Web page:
See this story, by Adam Liptak, for the NYT: Supreme Court Takes Cases on Rights of Corporations.
The Supreme Court added 14 cases to its docket on Tuesday, including three concerning the rights of corporations in unusual settings….
The story notes that two of the cases have to do with the use of the ‘state secrete privilege’ — the legal mechanism that allows the government not to submit evidence that would jeopardize national security. Both are cases to which both a corporation and the federal government are parties, and there is question about whether the state secret privilege can be used in ways that either hurt, or benefit, the corporation.
The other case is about privacy:
The privacy case, Federal Communications Commission v. AT&T Inc., No. 09-1279, will consider whether a provision of the Freedom of Information Act concerning “personal privacy” applies to corporations.
AT&T seeks to block the release of documents it provided to the F.C.C., which conducted an investigation into claims of overcharges by the company in a program to provide equipment and services to schools. The documents were sought under the freedom of information law by a trade association representing some of AT&T’s competitors.
AT&T relied on an exemption to the law for law enforcement records that could “constitute an unwarranted invasion of personal privacy.”
Yes, you read that right. In a previous ruling:
The United States Court of Appeals for the Third Circuit, in Philadelphia, ruled for the company, relying in part on a definition of “person” in the law that included corporations.
“Corporations, like human beings, face public embarrassment, harassment and stigma” because of their involvement in law enforcement investigations, Judge Michael A. Chagares wrote for a unanimous three-judge panel.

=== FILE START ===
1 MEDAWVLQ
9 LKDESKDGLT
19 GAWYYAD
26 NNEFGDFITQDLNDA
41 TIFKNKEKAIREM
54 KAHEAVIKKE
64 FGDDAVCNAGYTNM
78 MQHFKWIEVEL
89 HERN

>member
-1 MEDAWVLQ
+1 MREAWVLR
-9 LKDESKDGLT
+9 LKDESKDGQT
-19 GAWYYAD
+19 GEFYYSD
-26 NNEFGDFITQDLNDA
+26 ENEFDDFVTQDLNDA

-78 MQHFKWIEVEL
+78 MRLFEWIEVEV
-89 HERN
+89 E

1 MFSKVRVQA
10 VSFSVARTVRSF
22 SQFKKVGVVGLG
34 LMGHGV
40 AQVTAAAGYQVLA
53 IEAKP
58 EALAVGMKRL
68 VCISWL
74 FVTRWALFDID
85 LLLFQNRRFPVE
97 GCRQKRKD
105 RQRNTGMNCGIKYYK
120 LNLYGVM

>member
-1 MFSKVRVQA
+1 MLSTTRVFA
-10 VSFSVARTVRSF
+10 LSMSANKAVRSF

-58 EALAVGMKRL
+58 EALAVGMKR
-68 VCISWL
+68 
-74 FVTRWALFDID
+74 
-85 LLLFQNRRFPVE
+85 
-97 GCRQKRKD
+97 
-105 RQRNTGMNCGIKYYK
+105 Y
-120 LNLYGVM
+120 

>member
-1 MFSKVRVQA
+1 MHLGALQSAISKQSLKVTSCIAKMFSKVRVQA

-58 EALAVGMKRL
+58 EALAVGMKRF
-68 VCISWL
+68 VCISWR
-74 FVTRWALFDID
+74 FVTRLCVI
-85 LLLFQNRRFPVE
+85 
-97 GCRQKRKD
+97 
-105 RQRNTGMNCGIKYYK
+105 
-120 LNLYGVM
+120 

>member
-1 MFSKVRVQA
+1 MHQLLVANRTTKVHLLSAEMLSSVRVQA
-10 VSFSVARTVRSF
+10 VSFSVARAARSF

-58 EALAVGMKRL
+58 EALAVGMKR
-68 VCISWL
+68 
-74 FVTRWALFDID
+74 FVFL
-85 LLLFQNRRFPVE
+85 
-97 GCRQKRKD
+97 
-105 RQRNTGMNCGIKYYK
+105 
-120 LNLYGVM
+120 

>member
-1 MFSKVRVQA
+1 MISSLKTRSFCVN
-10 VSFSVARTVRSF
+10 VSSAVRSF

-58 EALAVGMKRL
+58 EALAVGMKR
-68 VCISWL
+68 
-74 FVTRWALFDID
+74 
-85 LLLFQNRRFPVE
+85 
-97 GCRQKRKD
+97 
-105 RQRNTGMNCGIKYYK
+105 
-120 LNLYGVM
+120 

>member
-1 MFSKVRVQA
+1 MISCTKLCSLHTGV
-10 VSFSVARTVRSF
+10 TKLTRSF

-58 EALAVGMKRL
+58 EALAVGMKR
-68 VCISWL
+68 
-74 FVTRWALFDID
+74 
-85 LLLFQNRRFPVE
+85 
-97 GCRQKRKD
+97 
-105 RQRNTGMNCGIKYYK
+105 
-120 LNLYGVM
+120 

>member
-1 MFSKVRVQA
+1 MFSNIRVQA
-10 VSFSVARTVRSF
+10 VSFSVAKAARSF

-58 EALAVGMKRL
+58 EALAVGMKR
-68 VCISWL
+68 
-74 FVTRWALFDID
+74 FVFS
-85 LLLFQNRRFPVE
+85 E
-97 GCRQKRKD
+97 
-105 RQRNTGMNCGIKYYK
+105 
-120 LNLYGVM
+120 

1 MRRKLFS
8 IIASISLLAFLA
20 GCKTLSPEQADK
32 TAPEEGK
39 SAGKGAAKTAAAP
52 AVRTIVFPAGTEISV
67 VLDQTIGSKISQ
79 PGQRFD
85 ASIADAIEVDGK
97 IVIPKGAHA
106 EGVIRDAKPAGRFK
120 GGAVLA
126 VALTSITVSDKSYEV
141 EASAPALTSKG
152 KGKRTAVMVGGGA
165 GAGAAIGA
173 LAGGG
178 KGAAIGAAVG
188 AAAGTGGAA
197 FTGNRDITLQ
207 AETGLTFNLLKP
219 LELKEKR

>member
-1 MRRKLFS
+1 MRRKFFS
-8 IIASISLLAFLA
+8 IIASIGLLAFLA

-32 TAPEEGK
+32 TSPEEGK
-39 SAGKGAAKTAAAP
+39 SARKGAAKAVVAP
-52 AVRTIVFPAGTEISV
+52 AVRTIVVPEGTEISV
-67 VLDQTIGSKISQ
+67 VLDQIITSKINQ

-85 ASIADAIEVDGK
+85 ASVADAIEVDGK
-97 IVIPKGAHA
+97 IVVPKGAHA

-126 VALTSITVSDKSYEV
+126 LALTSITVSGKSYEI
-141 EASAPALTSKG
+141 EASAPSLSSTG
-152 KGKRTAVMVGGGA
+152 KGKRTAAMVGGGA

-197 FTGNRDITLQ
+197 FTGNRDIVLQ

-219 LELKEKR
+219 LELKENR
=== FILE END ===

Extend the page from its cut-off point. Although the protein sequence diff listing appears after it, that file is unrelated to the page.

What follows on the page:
I’ve blogged before about why it is (sometimes) essential to think of corporations as persons, at least for legal purposes. But (as I’ve also argued) personhood is a complex notion, and deciding to think about corporations as persons doesn’t immediately imply attributing to them every characteristic of human persons.
Now, I don’t know precisely what Judge Chagares (quoted above) meant when he refers to the possibility of corporations facing “embarrassment, harassment and stigma.” But what he ought to have meant, I think, is that corporations (created by humans for human purposes) can suffer attacks on their reputation that can have a serious negative impact on the legitimate interests of their human creators. Roughly: if you (let’s say) unfairly impugn the behaviour or intentions of a corporation (or a non-profit for that matter) you wrongly harm the interests of the people who rely on it. What Judge Chagares needn’t have meant is that corporations possess the kind of dignity, or intrinsic worth, that we attribute to human persons, and that is the basis not just of the instrumental rights of legal personhood, but of human rights.